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Explaining Teachers' Job Satisfaction, Intent to Leave, and Actual Turnover

Title: Explaining Teachers' Job Satisfaction, Intent to Leave, and Actual Turnover: A Structural Equation Modeling Approach.
Name(s): Cha, Sung-Hyun, author
Cohen-Vogel, Lora, professor directing dissertation
Becker, Betsy, outside committee member
Brooks, Jeffrey S., committee member
Iatarola, Patrice, committee member
Department of Educational Leadership and Policy Studies, degree granting department
Florida State University, degree granting institution
Type of Resource: text
Genre: Text
Issuance: monographic
Date Issued: 2008
Publisher: Florida State University
Place of Publication: Tallahassee, Florida
Physical Form: computer
online resource
Extent: 1 online resource
Language(s): English
Abstract/Description: To better understand the factors related to teachers' turnover decisions in the face of high rates of teacher turnover, the study used a large national secondary dataset – the 1999-2000 Schools and Staffing Survey and the 2000-2001 Teacher Follow-up Survey. Through a structural equation modeling approach, the study aimed to identify the relative weights of three independent variables (i.e., salary, working conditions, and professional training experiences) on three dependent variables (i.e., teachers' job satisfaction, turnover intention, and actual turnover). Furthermore, it examined possible mediating effects of job satisfaction and turnover intention and any variation in the structural relationships across teacher and school characteristics. Findings indicated that working conditions had more of an impact on all of the dependent variables than either salary or professional training experiences. Specifically, the impact of working conditions on job satisfaction and on actual turnover was about nine times and two times larger than that for salary, respectively. Teachers' professional training experiences did not have a significant impact on any of the dependent variables. Perhaps this is because the SASS did not provide teachers' perceptions about the quality of professional development programs where they participated. In addition, the association between working conditions and actual turnover was fully mediated by job satisfaction. Teachers who worked in schools with better working conditions were more likely to be satisfied with their jobs and less likely to actually leave the profession. The study did not find any significant variations in the structural relationships by the selected teacher and school characteristics. These findings suggest that improving working conditions is more important for teachers to be satisfied and to be willing to stay than salary increase. Policy makers might do well to formulate and fund policies focused on improving working conditions for public school teachers, including professional development for principals and site-based management.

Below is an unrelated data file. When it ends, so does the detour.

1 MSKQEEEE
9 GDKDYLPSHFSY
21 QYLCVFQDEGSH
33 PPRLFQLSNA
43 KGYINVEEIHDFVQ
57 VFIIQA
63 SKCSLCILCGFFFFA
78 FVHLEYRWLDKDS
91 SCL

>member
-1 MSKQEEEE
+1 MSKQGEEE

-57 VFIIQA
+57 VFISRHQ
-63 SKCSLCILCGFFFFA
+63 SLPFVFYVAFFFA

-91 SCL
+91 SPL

Identifier: FSU_migr_etd-3961 (IID)
Submitted Note: A Dissertation submitted to the Department of Educational Leadership and Policy Studies in partial fulfillment of the requirements for the degree of Doctor of Philosophy.
Degree Awarded: Spring Semester, 2008.
Date of Defense: March 7, 2008.
Keywords: Teacher Turnover, Schools and Staffing Survey, Working Conditions, Structural Equation Model
Bibliography Note: Includes bibliographical references.
Advisory Committee: Lora Cohen-Vogel, Professor Directing Dissertation; Betsy Becker, Outside Committee Member; Jeffrey S. Brooks, Committee Member; Patrice Iatarola, Committee Member.
Subject(s): Education
Persistent Link to This Record:
Owner Institution: FSU

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Cha, S. -H. (2008). Explaining Teachers' Job Satisfaction, Intent to Leave, and Actual Turnover: A Structural Equation Modeling Approach. Retrieved from